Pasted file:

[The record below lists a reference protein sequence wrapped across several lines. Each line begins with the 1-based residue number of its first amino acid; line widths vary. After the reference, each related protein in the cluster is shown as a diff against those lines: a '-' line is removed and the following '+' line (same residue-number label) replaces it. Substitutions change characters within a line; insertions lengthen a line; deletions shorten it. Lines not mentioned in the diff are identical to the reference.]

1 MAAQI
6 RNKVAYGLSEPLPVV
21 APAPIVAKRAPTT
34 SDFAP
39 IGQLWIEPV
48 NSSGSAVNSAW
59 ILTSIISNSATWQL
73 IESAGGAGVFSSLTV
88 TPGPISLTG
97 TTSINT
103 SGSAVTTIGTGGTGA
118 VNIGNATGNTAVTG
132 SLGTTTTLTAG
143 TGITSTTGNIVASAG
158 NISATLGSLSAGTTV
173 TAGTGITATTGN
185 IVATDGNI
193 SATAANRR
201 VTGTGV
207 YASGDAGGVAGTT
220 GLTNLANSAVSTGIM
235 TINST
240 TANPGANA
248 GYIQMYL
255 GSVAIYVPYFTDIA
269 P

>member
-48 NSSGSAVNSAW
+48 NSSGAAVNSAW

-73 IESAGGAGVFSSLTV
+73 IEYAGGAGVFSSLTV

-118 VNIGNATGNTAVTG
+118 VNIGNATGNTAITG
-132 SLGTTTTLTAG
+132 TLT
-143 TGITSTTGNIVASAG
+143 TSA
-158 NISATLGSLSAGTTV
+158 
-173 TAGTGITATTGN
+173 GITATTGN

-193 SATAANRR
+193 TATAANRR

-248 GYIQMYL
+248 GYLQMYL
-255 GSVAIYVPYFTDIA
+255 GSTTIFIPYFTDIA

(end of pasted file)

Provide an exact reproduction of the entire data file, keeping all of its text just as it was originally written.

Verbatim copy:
[The record below lists a reference protein sequence wrapped across several lines. Each line begins with the 1-based residue number of its first amino acid; line widths vary. After the reference, each related protein in the cluster is shown as a diff against those lines: a '-' line is removed and the following '+' line (same residue-number label) replaces it. Substitutions change characters within a line; insertions lengthen a line; deletions shorten it. Lines not mentioned in the diff are identical to the reference.]

1 MAAQI
6 RNKVAYGLSEPLPVV
21 APAPIVAKRAPTT
34 SDFAP
39 IGQLWIEPV
48 NSSGSAVNSAW
59 ILTSIISNSATWQL
73 IESAGGAGVFSSLTV
88 TPGPISLTG
97 TTSINT
103 SGSAVTTIGTGGTGA
118 VNIGNATGNTAVTG
132 SLGTTTTLTAG
143 TGITSTTGNIVASAG
158 NISATLGSLSAGTTV
173 TAGTGITATTGN
185 IVATDGNI
193 SATAANRR
201 VTGTGV
207 YASGDAGGVAGTT
220 GLTNLANSAVSTGIM
235 TINST
240 TANPGANA
248 GYIQMYL
255 GSVAIYVPYFTDIA
269 P

>member
-48 NSSGSAVNSAW
+48 NSSGAAVNSAW

-73 IESAGGAGVFSSLTV
+73 IEYAGGAGVFSSLTV

-118 VNIGNATGNTAVTG
+118 VNIGNATGNTAITG
-132 SLGTTTTLTAG
+132 TLT
-143 TGITSTTGNIVASAG
+143 TSA
-158 NISATLGSLSAGTTV
+158 
-173 TAGTGITATTGN
+173 GITATTGN

-193 SATAANRR
+193 TATAANRR

-248 GYIQMYL
+248 GYLQMYL
-255 GSVAIYVPYFTDIA
+255 GSTTIFIPYFTDIA